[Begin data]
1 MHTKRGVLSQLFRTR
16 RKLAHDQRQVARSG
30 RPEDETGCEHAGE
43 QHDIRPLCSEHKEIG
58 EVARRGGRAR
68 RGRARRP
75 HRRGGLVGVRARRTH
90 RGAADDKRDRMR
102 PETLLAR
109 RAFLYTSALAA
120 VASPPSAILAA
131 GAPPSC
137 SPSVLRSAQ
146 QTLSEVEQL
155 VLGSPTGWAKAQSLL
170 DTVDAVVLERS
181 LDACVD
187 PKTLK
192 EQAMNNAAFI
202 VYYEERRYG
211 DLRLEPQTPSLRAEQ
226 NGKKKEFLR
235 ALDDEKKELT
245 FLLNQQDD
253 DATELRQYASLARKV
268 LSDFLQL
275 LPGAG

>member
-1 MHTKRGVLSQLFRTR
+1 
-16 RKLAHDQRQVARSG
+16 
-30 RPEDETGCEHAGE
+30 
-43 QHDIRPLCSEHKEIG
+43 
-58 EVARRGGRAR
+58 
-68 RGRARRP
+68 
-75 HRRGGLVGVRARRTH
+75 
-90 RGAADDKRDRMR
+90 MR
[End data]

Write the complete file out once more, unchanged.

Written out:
1 MHTKRGVLSQLFRTR
16 RKLAHDQRQVARSG
30 RPEDETGCEHAGE
43 QHDIRPLCSEHKEIG
58 EVARRGGRAR
68 RGRARRP
75 HRRGGLVGVRARRTH
90 RGAADDKRDRMR
102 PETLLAR
109 RAFLYTSALAA
120 VASPPSAILAA
131 GAPPSC
137 SPSVLRSAQ
146 QTLSEVEQL
155 VLGSPTGWAKAQSLL
170 DTVDAVVLERS
181 LDACVD
187 PKTLK
192 EQAMNNAAFI
202 VYYEERRYG
211 DLRLEPQTPSLRAEQ
226 NGKKKEFLR
235 ALDDEKKELT
245 FLLNQQDD
253 DATELRQYASLARKV
268 LSDFLQL
275 LPGAG

>member
-1 MHTKRGVLSQLFRTR
+1 
-16 RKLAHDQRQVARSG
+16 
-30 RPEDETGCEHAGE
+30 
-43 QHDIRPLCSEHKEIG
+43 
-58 EVARRGGRAR
+58 
-68 RGRARRP
+68 
-75 HRRGGLVGVRARRTH
+75 
-90 RGAADDKRDRMR
+90 MR